How to make fertilizer

by Emma Cooper

credit: Emma Cooper

We expect a lot from our gardens, and in vegetable patches or cutting gardens, we take a lot out. To keep beds and borders blooming, we need to feed the plants or the soil but there’s no need to resort to commercial fertilisers – you can easily make your own.

Fertilisers are liquid or solid, and the main difference is the speed at which they act. Solid fertilisers tend to be slow-release, feeding plants over a long period. Liquid fertilisers give plants a quick fix but can wash out of the soil. They should only be applied to soil or compost that’s already damp.

Commerical fertilisers have an N:P:K ratio, which tells you the proportions of the three major plant nutrients: nitrogen, phosphorus and potassium that they contain. Magnesium, calcium and sulphur are needed too. There are also micronutrients, the plant equivalent of vitamins, needed in smaller amounts, and at different stages of growth.

It’s important to use the right fertiliser for the plant, its stage of growth and the time of year. Using the wrong one wastes money, and can cause environmental problems. Over-feeding plants can make them sappy and vulnerable to pests and diseases; it can even stop them from flowering and producing fruit.


The ideal solid fertiliser for your garden is homemade compost (there are plenty of composting options for urban gardeners: see here for more details). Compost contains a good mix of nutrients, and improves the structure of the soil, making it easier for plant roots to access the air, water and food that they need.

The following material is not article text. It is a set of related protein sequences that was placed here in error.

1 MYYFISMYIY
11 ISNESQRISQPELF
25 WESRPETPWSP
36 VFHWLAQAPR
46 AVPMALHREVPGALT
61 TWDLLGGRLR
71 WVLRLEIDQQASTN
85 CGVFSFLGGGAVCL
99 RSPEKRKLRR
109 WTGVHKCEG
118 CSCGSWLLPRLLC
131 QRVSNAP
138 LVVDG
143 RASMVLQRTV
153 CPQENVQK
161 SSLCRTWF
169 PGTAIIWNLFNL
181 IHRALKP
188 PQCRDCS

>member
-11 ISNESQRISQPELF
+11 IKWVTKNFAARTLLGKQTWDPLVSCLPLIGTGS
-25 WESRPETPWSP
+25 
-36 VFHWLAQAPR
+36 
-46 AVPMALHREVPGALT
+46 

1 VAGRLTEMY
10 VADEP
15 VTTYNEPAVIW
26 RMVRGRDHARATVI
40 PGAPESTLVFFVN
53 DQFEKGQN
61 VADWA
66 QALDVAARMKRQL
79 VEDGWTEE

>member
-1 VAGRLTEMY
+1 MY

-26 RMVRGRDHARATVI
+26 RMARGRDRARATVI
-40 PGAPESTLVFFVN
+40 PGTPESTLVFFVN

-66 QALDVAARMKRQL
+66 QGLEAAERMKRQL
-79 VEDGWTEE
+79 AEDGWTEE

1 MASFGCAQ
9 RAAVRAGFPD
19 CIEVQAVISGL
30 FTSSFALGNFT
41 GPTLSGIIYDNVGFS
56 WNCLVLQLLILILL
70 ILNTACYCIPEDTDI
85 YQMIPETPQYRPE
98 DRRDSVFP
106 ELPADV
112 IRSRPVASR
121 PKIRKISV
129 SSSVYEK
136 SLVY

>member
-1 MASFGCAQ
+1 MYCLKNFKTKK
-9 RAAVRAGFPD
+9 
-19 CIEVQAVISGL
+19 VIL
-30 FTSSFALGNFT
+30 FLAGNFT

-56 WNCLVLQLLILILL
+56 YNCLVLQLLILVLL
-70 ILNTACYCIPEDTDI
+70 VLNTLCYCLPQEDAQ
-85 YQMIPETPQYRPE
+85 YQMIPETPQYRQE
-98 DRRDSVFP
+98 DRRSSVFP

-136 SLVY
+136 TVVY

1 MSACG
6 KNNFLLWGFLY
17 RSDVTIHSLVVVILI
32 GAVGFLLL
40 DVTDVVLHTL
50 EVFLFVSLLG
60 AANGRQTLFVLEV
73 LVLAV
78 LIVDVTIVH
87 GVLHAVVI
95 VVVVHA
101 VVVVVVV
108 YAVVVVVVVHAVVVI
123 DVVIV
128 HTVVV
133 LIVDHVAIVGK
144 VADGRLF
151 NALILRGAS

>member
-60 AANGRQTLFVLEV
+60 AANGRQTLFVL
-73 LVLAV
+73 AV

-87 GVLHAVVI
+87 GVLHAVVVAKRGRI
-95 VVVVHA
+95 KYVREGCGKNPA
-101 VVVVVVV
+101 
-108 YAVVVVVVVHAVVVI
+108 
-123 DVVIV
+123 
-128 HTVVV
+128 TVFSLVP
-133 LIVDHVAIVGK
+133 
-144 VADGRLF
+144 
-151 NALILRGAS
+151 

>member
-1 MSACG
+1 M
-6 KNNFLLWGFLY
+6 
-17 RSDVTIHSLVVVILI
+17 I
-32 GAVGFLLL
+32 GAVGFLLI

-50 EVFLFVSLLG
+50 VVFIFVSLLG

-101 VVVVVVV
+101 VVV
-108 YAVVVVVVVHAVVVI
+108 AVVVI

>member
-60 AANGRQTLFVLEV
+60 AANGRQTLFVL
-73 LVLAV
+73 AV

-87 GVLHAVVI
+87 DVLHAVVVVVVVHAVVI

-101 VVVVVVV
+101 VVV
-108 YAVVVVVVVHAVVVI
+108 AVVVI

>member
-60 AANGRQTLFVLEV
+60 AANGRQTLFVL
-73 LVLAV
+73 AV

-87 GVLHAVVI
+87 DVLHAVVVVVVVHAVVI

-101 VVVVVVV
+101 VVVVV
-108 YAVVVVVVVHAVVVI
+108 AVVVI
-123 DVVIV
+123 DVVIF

Compost can be applied throughout the garden, either dug in to the soil or applied as a mulch. You can also add it to your container mixes, where it will slowly release nutrients.

Worm compost bins also produce run-off that can be watered down to the colour of weak tea and used as a plant feed. It’s ideal for containers, or any plant needing a quick boost, as it supplies a good range of nutrients.


credit: Emma Cooper


Nettles can be turned into a high nitrogen liquid feed by rotting them down in a bucket of water. Nitrogen is the N in NPK which boosts green leafy growth and is an important component of plant cells. In the veg patch it’s an ideal feed for quick-growing salads and leafy veg as well as blackcurrants and sweetcorn.

Don’t be too quick to use it on flowering plants though, as it might encourage leaves instead of flowers. And don’t apply high nitrogen feed in the autumn because it promotes soft, sappy growth that won’t survive winter weather.

To make a nettle feed, harvest enough leaves and stems to fill a lidded bucket, and scrunch them up to bruise them slightly. Weigh them down with a brick (or similar) and cover them with water. Pop the lid on your bucket, and leave the mixture to stew for about a month. Once your mixture is brown (and good and smelly!), it’s ready for use. Strain out the remains of the nettles, and dilute your nettle feed to the colour of weak tea (about 1:10) for use.


Comfrey is another plant you can rot down into a liquid feed using the procedure outlined above, but this time it’s high in potash (or potassium) -the K in NPK which promotes flowers and fruits as well as helping along processes in plant cells such as the movement of sugars. Comfrey is a common wild plant, but you can also have a patch of the ‘Bocking 14’ variety in the garden, which is easy to keep under control.